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DOE saying it's protecting us is a hard pill to swallow

By       Message Andrew Kishner       (Page 1 of 1 pages)     Permalink

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You would think that after spending tens of millions of dollars on Environmental Impact Statements and Supplement Analyses that the DOE would be proud of its work. Yet so many documents relating to the Nevada Test Site (NTS) are missing online. This includes the 1996 NTS Environmental Impact Statement (EIS) and the most recent Draft Supplement Analysis, or Draft SA, a document that is drawn up, and reviewed by the public, every five years per the National Environmental Policy Act (NEPA) to see if the most recent EIS is still applicable, or adjustments need to be made. They appear to no longer exist online at the website of the DOE/NNSA/NSO (www.nv.doe.gov).*

The rationale for this appears on a DOE webpage that states 'Because of the security sensitivity of some information in National Environmental Policy Act (NEPA) documents, the Department of Energy (DOE) is limiting access to certain NEPA documents on this web site. Members of the public cannot access these environmental impact statements and environmental assessments on this web site at this time. DOE regrets any inconvenience caused by this decision, which reflects an awareness of the need to protect the public following the September 11th attacks. DOE will continue to provide hard copies as available of all its NEPA documents to people upon request. If you want to request a particular document, you may do so by e-mail to denise.freeman@hq.doe.gov or by leaving a message on our toll-free information line at 1-800-472-2756. We will direct your request to the responsible DOE office.'

This is unacceptable. First, Federal Depositories across the U.S. have, over the past decade, rid their shelves of DOE NEPA documents in favor of online links to electronic NEPA documents on the DOE's website. Federal Depositories' and other library's online catalogues presently forward library users to the DOE's website for online NEPA documents but those links are now dead. When it issued its Draft SA in April 2008, the DOE didn't seem to care there was no online link to the 1996 NTS EIS, the very document that the draft SA analyzes. The DOE's final decision stemming from the supplement analysis process initiated in April 2008 was expected to be delivered on September 30, 2008, but the DOE has not met that deadline.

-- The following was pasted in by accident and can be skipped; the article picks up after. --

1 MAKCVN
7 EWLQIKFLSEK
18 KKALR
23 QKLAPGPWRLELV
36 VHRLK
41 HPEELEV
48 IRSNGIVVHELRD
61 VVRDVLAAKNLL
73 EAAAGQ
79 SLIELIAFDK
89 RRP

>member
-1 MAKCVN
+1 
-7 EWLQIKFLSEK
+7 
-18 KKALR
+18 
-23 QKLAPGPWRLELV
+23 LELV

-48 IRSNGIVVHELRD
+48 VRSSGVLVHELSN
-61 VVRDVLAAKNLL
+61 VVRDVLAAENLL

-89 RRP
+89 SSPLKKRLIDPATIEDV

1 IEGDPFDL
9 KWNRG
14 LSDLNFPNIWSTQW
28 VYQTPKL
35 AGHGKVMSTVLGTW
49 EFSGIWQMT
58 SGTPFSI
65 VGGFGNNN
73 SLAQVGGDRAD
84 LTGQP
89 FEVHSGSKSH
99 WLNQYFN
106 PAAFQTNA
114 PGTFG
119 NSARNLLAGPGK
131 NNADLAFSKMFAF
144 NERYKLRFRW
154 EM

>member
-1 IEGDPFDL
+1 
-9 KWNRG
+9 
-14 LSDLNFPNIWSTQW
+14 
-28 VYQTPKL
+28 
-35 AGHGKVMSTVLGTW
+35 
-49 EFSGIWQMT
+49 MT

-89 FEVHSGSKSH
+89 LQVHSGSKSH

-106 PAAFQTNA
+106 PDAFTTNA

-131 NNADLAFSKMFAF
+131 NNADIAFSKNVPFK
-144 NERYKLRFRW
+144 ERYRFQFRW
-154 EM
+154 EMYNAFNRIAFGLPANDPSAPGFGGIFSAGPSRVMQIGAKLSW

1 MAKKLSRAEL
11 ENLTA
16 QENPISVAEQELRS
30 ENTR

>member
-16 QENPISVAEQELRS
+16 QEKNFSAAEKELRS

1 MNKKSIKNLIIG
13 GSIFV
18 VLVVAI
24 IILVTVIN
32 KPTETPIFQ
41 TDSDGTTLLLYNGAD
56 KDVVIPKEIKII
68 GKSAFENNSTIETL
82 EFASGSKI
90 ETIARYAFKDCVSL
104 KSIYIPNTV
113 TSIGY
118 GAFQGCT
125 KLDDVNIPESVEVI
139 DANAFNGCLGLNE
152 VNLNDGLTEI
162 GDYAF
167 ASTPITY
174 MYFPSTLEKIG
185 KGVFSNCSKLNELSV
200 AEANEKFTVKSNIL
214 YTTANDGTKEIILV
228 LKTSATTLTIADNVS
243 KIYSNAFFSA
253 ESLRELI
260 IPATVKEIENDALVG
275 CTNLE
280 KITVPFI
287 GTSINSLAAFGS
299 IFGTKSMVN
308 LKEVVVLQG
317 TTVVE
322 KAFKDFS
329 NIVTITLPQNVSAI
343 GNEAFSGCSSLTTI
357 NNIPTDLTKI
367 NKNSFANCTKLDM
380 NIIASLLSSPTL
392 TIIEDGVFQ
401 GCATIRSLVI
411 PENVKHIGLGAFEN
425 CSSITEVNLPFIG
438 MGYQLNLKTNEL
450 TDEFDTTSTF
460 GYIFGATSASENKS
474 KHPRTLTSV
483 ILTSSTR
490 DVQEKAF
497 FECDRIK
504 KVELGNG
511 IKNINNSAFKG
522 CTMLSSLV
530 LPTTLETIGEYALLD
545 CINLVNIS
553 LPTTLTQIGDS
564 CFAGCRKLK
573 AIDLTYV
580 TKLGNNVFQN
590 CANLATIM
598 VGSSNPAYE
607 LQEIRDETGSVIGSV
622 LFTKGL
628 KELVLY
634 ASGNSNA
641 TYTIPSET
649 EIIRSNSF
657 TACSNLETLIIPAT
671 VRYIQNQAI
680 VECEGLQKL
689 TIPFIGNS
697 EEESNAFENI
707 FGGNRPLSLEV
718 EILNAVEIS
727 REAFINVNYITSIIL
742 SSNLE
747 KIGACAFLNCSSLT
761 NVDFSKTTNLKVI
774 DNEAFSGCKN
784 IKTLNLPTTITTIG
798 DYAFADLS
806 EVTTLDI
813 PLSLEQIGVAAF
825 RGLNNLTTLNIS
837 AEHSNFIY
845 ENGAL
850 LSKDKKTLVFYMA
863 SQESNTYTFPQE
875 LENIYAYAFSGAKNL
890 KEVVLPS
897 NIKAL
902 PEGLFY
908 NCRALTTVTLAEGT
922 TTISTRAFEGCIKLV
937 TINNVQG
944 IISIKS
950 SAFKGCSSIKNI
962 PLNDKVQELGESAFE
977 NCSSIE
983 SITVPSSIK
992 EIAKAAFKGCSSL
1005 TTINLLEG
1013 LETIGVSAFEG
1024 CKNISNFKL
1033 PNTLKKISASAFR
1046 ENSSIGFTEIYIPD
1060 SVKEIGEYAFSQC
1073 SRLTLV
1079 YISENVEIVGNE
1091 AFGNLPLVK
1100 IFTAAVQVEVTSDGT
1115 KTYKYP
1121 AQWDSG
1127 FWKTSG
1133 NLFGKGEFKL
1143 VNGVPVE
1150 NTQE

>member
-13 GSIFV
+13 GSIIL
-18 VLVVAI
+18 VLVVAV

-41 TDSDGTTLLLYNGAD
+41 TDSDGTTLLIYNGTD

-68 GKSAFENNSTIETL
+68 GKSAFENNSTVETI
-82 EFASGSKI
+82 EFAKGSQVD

The DOE is unintentionally undermining NEPA by making these documents harder to access. In many cases for DOE NEPA documents, the hard copies that the DOE now wants to give to the public are impossible to utilize; for example, the first 9 chapters and Appendices A through I of the paper-bound 1996 NTS EIS number over 1,000 pages long! Why are we devolving from the technological age all of a sudden and removing perhaps the greatest online invention: the search function? Since NTS NEPA documents going back to 1977 and 1996 are still relevant for reviewing current and future supplement analyses and for the eventual next NTS EIS, don't you think this policy must be reversed?

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Second, what will happen when the DOE runs out of hard-copies: the DOE writes that it 'will continue to provide hard copies as available.' That makes no sense. Will stakeholders, when told that paper-bound reports have run out, have to shell out hundreds of dollars for a DOE NEPA document from the Department of Commerce's National Technical Information Service (NTIS), the only publisher of these soon-to-be 'out-of-print' federal documents? Why has the DOE removed online (electronic) versions of DOE NEPA documents out of terrorism fears yet the Department of Commerce's NTIS makes all of these documents - paper-bound AND electronic - available for a fee to anyone with a credit card?

Third, if the DOE's terrorism fears concern (illegal) access to Cold War legacy plutonium (or other radionuclides) lying around vast expanses of the Nevada desert floor, why don't they simply clean it up? The DOE needs to do remediation of soil-contaminated areas anyway for public health concerns and because these withdrawn public lands need to be de-contaminated before being handed over to the BLM.

How is the DOE protecting the public by denying public access to information the public needs (per NEPA) to hold accountable managers for human-made activities at our own federal facilities that may endanger public health?

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* The link that used to exist on the DOE's website to the 2008 Draft Supplement Analysis - that was a searchable and electronic document version - is now a broken link (as of 9.30.2008). The DOE's only online copy of the document isn't searchable and was scanned, here.

 

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Andrew Kishner is author of nuclear non-fiction books dealing with the EPA's rigged monitoring of the Fukushima disaster and atomic veteran claims of human experimentation during 1950's A-bomb tests.

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